How can hot water form beautiful quartz crystals? This mine is red Georgia clay, with veins of minerals running through it. The veins are hydrothermal. Hydro means water. Thermal means heat. So the veins were caused by hot water. But how could hot water form quartz crystals?
What is MnSO4 and MNO2, anyway? They are they molecular formula for Manganese Sulfate and Manganese Dioxide. And you can make one from the other. But how?
This video shows you how to make your own lava lamp.
Do you like alcohol? Do you like eggs? Well, this is the perfect video tutorial for you!
Learn how heat moves through things, like different kinds of metals, such as zinc, aluminum, copper, tin, lead, and iron. This is known as thermal conduction. You can also see how to boil water in a paper cup with the principle of thermal conductivity. This is a great tutorial on how to understand thermal conduction, perfect for all you Mr. Wizard fans...
Check out this instructional science video that demonstrates how to perform the DNA Extration experiment. From the Oregon Museum of Science and Industry's teacher curriculum, "No Hassle Messy Science with a Wow", this video shows you how to extract DNA from different organisms. Perform this experiment by following the simple step by step instructions outlined in this tutorial.
Sure it's been done before, but it never gets old. There's something magical about dry ice, bubbles, and especially the result you see when they're combined!
In this tutorial, we learn how to make hydrochloric acid from salt. First, you will pour some salt into a distil flask. After this, you will add in some concentrated sulfuric acid to the salt. Next, you will let these react with each other. You will start to see gasses bubble up and the excess hydrogen chloride gas come out through the top of the tube. To create a stronger reaction, you can add heat underneath the reaction. Then, test this by exposing it to ammonium chloride. If it's the righ...
One of the only things I remember from watching Nickelodeon as a kid is the epic green slime. Looking back, I don't know what was so great about it, but every kid my age thought that being drenched in slime would be the coolest thing on earth.
Watch this science video tutorial from Nurd Rage on how to make nitric acid. They show three ways to make nitric acid based on two different chemical approaches, both of which can be done using easily accessible materials.
You can do all kinds of unexpected things with milk, like make your own pore strips and invisible ink, or even get rid of red wine stains with it. But did you know that you can also use it to make your own glue?
Failed out of veterinarian school? No problem, just watch this video tutorial on dissecting a chicken (avian) to get you back on your feet. This demonstration and lecture of is by an eminent anatomist that will show you how to do it correctly.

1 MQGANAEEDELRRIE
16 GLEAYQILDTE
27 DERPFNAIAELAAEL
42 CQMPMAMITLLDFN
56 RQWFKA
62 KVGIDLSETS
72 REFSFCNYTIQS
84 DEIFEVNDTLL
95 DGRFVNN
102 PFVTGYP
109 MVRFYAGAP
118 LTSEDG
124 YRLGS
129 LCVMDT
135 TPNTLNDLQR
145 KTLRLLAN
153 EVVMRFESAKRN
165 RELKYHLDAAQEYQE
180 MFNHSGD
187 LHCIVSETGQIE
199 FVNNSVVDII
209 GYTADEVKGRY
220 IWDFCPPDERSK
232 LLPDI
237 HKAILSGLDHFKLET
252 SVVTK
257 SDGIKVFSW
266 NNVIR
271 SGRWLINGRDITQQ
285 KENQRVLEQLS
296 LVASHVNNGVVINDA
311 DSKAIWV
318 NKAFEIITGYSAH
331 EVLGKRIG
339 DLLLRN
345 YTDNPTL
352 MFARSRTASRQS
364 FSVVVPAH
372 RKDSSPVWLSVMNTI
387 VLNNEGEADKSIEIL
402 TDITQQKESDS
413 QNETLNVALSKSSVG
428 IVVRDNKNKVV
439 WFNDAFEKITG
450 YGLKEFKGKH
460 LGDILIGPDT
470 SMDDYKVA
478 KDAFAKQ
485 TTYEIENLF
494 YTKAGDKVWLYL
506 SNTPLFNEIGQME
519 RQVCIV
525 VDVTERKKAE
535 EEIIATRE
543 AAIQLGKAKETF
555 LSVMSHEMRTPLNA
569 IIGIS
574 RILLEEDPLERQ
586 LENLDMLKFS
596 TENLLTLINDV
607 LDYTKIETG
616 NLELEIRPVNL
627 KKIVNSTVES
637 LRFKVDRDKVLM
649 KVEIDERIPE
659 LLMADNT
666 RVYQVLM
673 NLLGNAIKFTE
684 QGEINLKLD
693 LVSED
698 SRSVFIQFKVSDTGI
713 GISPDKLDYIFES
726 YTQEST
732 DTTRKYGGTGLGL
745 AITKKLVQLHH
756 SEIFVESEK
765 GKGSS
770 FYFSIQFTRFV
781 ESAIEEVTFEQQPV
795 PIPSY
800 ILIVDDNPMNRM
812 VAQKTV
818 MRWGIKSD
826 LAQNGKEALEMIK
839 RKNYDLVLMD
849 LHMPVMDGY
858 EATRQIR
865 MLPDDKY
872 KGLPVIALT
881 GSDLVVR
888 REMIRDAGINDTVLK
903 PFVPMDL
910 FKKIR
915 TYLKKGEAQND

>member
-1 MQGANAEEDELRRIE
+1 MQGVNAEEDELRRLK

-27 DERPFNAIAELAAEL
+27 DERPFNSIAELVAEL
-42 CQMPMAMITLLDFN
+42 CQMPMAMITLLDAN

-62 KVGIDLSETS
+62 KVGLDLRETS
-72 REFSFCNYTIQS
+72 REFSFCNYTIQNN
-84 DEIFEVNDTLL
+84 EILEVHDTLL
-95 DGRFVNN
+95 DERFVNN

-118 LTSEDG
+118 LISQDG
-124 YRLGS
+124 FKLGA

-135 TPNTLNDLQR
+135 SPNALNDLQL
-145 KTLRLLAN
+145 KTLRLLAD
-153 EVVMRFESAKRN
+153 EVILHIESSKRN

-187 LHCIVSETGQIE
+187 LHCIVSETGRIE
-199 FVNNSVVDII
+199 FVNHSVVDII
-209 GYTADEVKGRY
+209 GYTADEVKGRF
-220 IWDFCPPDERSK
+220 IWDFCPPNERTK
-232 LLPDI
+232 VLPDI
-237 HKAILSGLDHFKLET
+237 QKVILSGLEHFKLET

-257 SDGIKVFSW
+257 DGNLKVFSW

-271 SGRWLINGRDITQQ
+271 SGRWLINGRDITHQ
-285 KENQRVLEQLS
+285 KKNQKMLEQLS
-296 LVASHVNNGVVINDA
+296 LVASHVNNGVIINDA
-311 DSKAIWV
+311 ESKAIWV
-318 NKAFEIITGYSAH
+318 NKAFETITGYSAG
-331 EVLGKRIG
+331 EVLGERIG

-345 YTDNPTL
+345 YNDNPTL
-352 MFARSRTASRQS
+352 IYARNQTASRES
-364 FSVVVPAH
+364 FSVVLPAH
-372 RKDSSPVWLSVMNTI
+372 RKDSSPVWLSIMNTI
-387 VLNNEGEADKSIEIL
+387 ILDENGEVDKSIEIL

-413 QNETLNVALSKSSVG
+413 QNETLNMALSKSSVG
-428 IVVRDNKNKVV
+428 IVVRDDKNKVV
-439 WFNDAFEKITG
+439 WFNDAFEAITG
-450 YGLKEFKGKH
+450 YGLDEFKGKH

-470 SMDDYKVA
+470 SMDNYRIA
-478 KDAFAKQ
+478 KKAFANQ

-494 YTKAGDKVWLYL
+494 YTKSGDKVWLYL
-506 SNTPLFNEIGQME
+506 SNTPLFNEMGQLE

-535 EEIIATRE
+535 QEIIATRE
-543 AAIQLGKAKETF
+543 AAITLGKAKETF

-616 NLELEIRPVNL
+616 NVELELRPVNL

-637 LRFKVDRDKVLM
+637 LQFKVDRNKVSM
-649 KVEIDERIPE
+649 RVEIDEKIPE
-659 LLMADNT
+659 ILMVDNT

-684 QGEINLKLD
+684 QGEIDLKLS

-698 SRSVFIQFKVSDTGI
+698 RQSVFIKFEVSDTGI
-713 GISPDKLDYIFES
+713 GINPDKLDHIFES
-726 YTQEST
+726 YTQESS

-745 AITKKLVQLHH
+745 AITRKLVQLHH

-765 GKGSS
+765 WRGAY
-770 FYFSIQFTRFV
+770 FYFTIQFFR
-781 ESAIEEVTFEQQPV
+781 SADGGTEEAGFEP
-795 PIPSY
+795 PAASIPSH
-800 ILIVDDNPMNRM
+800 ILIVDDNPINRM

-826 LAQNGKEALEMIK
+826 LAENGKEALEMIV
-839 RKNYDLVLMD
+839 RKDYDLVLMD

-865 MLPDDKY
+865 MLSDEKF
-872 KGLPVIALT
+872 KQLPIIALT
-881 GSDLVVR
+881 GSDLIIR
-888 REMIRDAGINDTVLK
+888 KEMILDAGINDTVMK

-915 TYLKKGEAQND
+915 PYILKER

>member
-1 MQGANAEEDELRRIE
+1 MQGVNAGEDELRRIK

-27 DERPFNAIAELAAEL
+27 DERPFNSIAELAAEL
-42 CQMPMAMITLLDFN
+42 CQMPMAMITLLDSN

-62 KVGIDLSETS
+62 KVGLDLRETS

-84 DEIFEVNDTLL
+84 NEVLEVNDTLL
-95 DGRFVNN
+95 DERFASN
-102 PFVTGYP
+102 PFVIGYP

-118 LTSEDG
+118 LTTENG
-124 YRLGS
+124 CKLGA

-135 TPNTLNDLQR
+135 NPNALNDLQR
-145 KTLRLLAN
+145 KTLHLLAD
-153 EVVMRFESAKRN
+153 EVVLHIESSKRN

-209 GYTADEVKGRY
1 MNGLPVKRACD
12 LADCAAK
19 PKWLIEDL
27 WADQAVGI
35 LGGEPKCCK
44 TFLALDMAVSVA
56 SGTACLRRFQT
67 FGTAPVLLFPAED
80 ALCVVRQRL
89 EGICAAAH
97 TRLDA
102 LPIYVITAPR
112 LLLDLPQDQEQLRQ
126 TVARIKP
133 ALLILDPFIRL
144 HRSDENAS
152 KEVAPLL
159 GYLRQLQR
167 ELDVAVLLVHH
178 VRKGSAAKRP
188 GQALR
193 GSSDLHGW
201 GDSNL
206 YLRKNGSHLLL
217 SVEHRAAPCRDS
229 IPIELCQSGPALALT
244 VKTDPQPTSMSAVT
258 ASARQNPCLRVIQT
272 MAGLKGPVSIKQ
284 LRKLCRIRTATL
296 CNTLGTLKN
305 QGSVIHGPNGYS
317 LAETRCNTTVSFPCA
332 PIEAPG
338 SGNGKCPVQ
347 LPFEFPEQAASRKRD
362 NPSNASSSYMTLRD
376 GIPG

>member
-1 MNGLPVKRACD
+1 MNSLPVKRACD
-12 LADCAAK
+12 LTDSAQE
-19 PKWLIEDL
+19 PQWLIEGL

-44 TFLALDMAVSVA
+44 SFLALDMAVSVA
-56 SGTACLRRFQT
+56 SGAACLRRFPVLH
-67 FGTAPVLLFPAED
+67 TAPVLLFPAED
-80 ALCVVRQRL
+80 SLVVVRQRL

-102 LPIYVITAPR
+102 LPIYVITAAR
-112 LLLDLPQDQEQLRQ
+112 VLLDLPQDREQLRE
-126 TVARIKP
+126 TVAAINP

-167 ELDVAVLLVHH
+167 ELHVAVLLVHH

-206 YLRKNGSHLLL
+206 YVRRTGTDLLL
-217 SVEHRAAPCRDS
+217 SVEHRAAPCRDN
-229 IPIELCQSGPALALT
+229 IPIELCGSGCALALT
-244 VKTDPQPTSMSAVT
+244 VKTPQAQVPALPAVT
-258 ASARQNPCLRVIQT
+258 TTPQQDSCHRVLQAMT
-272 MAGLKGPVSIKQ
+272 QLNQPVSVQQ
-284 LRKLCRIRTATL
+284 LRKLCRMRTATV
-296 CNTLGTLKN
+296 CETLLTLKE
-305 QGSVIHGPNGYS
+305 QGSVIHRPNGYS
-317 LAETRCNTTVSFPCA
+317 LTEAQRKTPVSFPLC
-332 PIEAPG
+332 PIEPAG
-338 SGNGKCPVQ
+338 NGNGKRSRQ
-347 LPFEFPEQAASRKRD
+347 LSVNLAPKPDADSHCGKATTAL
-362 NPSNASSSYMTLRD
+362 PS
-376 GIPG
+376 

Check out this video to see our Fantastic Foamy Fountain in action. The experiment uses Hydrogen peroxide and dry yeast. Hydrogen peroxide is similar to water but it has an extra oxygen atom. This makes it more dangerous and only adults should handle the hydrogen peroxide.
We all know what elephant toothpaste is, but what's the best way to make this massive growing foam? Dr. Lithium from NurdRage has answers. He'll show you the best way to reproduce this chemical reaction to get the best foaming action! This is a classic science class demonstration.
Mr. G teaches us how to make bubbles from a CD in this episode of "Do Try This at Home". You will need: a CD, screwdriver, and lighter or candle. Procedure: Use the screwdriver to scrape the aluminum coating from the CD until you get a clear plastic (polycarbonate). Heat an area underneath the CD slowly until the plastic is melted. Blow on the heated portion of the CD until you get a bubble. You may detach the bubble or leave the it on the CD. Heat and blow other portions of the CD to get new...
Sulfuric acid is mixed with sugar, which is attacked by the acid. The final products are carbon, water vapor, and sulfur dioxide gas.
Find out how everything in a chemistry lab works, from pipettes to burners to recrystallization to storage. You'll get precise instructions on how to work and perform certain scientific duties in the chem lab, whether it's chemical or just ordinary high school science.
Ralph Waldo Emerson once observed that "the seed of science" was "wonder," and taking a look at this nine-layer liquid tower from Steve Spangler's Sick Science! channel, one can't help but do just that — wonder. How is this possible? Is this magic or what?
This short video shows us how to reveal latent fingerprints on a glass surface by dusting. Anyone interested in forensic science would enjoy trying it as it shows simple steps in dusting and lifting fingerprints. It does not require any chemicals and we can do it with baby powder. The steps involved are so simple and easy to follow that even kids can try it out for fun. This gives a clear idea about fingerprints on different objects like porous, non porous and metals. Enjoy viewing and detect...
This is a video tutorial in the Education category where you are going to learn how to make boric acid from borax. For this experiment you will need borax (disodium tetra borate) and conc. hydrochloric acid. Take 25 ml of hydrochloric acid and dilute it with 75 ml of water. Next take 6 - 7 gms of borax and dissolve it in boiling water. Now add equal amount of hydrochloric acid. Crystals of boric acid will start forming. They are completely insoluble in cold water. After about half an hour, fi...
Chlorine gas is a very useful oxidant, which was first introduced as a toxic weapon by the German Army. Even today, it's still used as a weapon, most recently in the Iraq War by insurgents. But chlorine gas has more useful (and less lethal) applications, and if you want to learn how to make some at home, NurdRage has the answers.